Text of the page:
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Rowan Stephens is a retired GP. She practiced in the UK and NZ for 26 years.
I am a retired GP, I will be voting a resounding YES in the EOLC Act Referendum.
Over a lifetime of practice, I have seen many patients die. I am haunted by the knowledge that I have abrogated my responsibility to a small number of my patients.
I was prevented by law from fully easing their requests to end their unbearable suffering,
‘Be there at the end and help me die.’
‘Please give me some dignity in death’.
‘Put me out of my misery, you wouldn’t let your pet suffer like this’
I failed in my duty of care because of the existing law. People who trusted me and looked to me for help, for skill and compassion at the end of their lives, looked in vain. I was prevented from giving them what they needed and begged for, compassion, choice, the certainty that their inevitable death could be peaceful and dignified.
‘Primum non nocere’ encourages us to consider the consequences, the possible harm, of what we do and what we do not do, every intervention or omission and how they may cause harm, especially in the complex circumstances that often surround dying. Failing to provide assisted dying to those who request it and who meet the strict legal and medical criteria of this Act, does significant harm.
I trust my fellow colleagues to implement this law to the best of their ability, the EOLC Act will be a safe move towards better deaths.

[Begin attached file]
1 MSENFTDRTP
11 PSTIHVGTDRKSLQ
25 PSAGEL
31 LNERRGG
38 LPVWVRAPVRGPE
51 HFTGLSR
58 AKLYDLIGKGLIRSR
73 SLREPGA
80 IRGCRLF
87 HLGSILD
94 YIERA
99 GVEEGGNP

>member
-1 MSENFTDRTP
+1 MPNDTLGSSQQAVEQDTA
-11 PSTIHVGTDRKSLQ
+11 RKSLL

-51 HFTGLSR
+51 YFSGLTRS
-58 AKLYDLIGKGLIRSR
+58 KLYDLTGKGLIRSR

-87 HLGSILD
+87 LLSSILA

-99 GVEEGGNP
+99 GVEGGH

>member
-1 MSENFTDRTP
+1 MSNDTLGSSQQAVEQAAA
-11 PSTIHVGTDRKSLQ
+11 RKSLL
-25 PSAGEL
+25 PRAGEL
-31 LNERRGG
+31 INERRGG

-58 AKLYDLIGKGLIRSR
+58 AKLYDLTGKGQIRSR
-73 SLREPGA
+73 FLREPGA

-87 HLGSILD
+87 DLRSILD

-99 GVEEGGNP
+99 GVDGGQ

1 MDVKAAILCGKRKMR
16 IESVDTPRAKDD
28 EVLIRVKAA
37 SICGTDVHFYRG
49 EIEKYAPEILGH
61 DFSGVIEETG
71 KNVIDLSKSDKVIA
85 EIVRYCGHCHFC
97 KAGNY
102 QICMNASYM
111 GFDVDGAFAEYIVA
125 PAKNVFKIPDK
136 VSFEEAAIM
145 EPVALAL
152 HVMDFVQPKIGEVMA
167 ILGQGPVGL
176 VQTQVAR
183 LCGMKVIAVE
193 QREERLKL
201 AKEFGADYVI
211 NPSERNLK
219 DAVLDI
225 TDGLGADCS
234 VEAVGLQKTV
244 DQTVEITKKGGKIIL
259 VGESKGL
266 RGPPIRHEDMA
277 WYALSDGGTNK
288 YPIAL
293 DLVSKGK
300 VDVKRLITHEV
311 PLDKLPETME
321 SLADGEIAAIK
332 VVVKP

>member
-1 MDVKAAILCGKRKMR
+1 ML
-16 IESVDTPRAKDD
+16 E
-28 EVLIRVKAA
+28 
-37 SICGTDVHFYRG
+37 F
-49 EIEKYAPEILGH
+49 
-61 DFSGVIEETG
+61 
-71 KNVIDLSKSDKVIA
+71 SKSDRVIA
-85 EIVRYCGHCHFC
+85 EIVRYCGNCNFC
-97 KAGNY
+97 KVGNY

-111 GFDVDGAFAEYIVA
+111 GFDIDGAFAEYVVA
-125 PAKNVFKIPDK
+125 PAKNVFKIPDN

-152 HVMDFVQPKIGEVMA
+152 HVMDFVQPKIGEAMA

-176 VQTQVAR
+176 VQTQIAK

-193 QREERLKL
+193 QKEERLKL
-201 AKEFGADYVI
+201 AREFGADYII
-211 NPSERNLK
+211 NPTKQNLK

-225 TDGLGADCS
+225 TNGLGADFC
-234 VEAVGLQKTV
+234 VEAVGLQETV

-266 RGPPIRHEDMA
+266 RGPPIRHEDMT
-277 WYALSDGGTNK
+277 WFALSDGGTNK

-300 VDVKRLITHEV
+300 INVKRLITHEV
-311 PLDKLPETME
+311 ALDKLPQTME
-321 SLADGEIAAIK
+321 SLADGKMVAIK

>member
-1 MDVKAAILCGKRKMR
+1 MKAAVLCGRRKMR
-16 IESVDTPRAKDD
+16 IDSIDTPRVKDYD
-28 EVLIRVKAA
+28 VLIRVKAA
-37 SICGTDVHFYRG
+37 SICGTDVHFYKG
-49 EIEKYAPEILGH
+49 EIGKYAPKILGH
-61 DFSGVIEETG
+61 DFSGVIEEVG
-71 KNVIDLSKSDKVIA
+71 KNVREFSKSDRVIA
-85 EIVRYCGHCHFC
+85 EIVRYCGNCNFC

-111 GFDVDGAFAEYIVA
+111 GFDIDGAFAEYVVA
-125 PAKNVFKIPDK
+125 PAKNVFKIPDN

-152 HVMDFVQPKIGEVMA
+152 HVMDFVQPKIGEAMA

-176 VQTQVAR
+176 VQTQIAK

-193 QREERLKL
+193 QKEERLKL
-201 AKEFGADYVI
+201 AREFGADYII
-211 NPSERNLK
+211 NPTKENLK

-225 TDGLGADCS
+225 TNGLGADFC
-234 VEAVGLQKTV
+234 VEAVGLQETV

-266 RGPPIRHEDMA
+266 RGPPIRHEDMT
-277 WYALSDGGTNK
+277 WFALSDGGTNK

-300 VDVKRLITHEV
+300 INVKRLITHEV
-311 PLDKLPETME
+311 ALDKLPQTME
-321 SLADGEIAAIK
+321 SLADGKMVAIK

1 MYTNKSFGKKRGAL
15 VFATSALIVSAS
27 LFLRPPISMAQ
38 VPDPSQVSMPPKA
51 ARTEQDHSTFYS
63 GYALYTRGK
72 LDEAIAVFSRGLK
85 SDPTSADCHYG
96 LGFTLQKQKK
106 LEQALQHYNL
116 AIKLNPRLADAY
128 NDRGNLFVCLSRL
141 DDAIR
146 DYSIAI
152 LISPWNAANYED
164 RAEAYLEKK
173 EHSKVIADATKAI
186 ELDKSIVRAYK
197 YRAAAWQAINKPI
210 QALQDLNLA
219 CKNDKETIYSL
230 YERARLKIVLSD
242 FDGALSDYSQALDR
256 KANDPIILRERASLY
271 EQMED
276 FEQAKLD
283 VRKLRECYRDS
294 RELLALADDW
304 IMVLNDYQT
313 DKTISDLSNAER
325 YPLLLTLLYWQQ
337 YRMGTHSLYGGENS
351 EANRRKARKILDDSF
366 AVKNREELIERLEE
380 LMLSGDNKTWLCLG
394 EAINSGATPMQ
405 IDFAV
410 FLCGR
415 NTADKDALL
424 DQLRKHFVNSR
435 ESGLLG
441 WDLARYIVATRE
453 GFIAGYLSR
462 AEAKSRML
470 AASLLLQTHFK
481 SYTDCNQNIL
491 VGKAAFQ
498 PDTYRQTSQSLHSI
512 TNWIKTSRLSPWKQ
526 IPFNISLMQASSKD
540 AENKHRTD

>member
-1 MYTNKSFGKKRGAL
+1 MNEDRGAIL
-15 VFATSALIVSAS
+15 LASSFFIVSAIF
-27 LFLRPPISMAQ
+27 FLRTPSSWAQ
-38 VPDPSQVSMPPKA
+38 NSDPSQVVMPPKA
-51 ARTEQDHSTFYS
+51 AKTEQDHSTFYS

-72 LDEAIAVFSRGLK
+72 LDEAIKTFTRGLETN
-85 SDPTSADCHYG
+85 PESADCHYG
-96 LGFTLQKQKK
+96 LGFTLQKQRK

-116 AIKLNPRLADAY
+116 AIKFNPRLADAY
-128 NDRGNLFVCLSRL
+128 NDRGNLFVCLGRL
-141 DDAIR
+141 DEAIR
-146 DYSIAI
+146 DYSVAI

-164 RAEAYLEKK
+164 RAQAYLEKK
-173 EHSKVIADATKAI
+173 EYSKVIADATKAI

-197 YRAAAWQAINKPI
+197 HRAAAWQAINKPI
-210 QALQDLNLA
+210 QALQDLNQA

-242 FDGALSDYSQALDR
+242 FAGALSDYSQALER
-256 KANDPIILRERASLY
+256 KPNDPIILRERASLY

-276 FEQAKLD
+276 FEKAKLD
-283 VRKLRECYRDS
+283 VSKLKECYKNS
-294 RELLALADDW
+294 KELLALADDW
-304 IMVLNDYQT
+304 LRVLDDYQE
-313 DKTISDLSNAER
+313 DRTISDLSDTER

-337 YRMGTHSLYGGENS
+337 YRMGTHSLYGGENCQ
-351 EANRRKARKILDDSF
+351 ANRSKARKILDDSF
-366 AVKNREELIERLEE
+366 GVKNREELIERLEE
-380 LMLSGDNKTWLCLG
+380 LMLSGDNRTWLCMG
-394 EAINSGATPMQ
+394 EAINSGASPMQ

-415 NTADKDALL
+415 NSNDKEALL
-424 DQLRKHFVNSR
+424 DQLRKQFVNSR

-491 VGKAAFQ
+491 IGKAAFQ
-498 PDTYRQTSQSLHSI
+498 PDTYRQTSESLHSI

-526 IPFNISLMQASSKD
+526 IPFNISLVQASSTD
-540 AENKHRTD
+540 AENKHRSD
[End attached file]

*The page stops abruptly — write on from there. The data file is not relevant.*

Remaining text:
International and New Zealand evidence
The latest and largest international review concluded from 20 years of data that that assisted dying is safe.1 Data demonstrate that no ‘vulnerable’ groups are overrepresented in those who access assisted dying in Oregon and the Netherlands,2 or Belgium.3 Oregon’s Act, which the EOLC Act is based on (plus adopting several safeguards from the Victorian legislation), has remained a strict piece of law.
Australian data tells us that 2-5% people, suffer unbearably as they die, in spite of excellent Hospice/Palliative Care (H/PC).4 This translates to at least 225-250 Kiwis, every year. Additionally, the Coroner’s office attributes 52 deaths/year, about one death per week to terminally ill, mentally competent Kiwis, ending their lives to end their suffering.5, 6 They have no kinder alternative. They deserve legal autonomy, to have choice about how, when, where and with whom.